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Long IslandColumnistsJoye Brown

Suffolk runs risks with water testing cuts

David Mullen, a public health sanitarian with the

David Mullen, a public health sanitarian with the Suffolk County Dept of Health Services, Division of Environmental Quality, tests water at a pumping station in Greenlawn on July 1, 2014. Credit: Ed Betz

The fact that there's even a debate over whether Suffolk's cuts to water quality monitoring are endangering groundwater supplies shows the county could do a better job.

A Newsday/News 12 Long Island report Tuesday found that Suffolk's water safety testing program declined steadily, and dramatically, beginning in 1998.

That reaches back before the tenure of County Executive Steve Bellone, who was elected in 2011. But Bellone -- like two county executives before him, Robert Gaffney and Steve Levy -- continued the cutting, primarily for financial reasons.

Bellone and Suffolk County lawmakers, along with environmental activists, differ on the impact of decreased testing.

Bellone and administration officials say that Suffolk, testing at current levels, still meets state and federal requirements. In a region that depends solely on groundwater for its drinking supply, that cannot be enough.

Bellone, to his credit, has made cleaning Suffolk waters a priority during his tenure.

For example, he wants to get more sewers in Suffolk, where -- incredibly in the 21st century -- the majority of businesses and homeowners have cesspools. And he's taken on efforts to reduce nitrogen pollution in the water.

"We're no longer in the posture of having to track the pollution," Justin Myers, a Bellone spokesman, said Wednesday. "We are taking action."

But reacting to Suffolk's groundwater challenges isn't the same as being proactive -- which Suffolk once was, beginning in the late 1970s.

At that time, according to the Newsday/News 12 Long Island report, Suffolk was recognized nationally for aggressive efforts to combat and monitor pollution.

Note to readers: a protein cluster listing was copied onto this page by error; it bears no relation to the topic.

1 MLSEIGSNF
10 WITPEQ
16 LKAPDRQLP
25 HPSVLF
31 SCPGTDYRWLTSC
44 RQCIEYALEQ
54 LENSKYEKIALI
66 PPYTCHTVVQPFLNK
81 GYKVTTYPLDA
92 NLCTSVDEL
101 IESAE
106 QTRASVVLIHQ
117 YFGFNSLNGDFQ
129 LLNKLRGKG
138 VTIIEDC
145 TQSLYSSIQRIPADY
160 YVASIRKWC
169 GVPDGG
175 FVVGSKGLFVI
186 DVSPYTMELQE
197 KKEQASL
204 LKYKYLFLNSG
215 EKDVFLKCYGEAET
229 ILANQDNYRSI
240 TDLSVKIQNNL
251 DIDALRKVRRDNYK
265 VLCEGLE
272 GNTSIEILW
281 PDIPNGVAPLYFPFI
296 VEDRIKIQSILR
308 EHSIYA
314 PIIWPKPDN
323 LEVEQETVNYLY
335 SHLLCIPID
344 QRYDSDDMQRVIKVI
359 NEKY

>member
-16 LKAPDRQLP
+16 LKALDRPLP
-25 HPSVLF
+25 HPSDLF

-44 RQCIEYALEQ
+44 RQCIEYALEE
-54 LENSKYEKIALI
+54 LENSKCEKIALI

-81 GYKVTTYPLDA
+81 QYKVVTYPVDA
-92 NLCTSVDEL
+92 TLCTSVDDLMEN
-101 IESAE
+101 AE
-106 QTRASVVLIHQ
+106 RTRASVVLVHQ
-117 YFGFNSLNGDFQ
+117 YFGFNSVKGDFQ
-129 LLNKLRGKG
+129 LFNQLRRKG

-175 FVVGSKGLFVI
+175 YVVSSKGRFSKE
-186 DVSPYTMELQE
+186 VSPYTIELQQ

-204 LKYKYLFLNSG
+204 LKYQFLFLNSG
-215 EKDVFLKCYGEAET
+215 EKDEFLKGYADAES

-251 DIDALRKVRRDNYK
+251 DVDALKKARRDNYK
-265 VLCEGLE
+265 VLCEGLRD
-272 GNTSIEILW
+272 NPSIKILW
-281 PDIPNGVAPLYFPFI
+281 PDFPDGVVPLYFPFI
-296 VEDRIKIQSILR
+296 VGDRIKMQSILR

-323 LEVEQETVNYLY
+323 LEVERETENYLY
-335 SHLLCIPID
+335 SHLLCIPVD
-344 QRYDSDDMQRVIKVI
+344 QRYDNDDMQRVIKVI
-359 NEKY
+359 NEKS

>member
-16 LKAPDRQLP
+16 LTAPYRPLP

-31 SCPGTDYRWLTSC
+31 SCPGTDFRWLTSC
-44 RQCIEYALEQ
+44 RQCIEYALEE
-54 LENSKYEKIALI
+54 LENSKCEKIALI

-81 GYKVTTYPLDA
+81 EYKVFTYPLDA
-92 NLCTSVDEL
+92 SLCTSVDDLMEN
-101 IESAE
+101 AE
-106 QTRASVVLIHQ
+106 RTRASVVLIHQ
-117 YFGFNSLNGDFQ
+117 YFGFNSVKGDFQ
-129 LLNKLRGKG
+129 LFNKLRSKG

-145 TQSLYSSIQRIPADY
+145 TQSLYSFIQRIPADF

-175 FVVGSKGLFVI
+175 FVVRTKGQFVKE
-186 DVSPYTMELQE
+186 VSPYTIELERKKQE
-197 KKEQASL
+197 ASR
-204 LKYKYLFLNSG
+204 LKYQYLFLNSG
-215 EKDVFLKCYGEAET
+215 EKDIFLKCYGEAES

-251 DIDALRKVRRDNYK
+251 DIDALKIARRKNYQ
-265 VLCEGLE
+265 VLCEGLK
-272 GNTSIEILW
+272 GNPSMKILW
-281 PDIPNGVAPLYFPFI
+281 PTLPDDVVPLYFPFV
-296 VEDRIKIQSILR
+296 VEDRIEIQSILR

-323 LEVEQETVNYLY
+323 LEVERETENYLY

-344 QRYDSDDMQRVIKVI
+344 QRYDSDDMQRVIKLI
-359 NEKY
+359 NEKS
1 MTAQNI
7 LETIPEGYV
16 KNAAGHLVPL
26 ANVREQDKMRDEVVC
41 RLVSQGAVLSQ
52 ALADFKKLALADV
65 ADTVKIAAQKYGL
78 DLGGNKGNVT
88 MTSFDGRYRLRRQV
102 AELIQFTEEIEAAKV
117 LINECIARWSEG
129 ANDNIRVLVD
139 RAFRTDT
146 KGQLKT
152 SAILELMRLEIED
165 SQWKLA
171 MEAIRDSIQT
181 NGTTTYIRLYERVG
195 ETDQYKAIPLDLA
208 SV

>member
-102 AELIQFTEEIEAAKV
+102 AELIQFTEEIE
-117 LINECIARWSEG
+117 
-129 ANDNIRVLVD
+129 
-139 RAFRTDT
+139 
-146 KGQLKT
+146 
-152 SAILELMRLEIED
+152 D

For more than a decade, the county racked up an impressive record.

In 1980, Suffolk revealed that a pesticide -- which the federal government ultimately would ban -- used on East End potato fields was contaminating local drinking water.

The county also uncovered major pollution sites, including one in Port Jefferson Station. That led to a criminal conviction of the owner, who was sentenced to federal prison in 2008 for illegally storing 12 tons of hazardous waste.

That was then.

And this, disturbingly, is now:

Suffolk, which, since the 1980s had inspected dry cleaning businesses -- a major source of groundwater pollution -- annually, hasn't done a single inspection since 2010.

Ditto gasoline stations, which, in the budget crunch of 2010, went from being inspected annually to every three years.

The county inspects fewer potential industrial polluters than it once did, which, (no surprise) also means that the number of Suffolk-ordered cleanups decreased as well.

Given that, it's likely that Suffolk has more water-safety-related issues than officials realize.

Bellone's quest to fight pollution is understandable, and even admirable. But shouldn't Suffolk have a better idea of what's out there before fashioning a fix?

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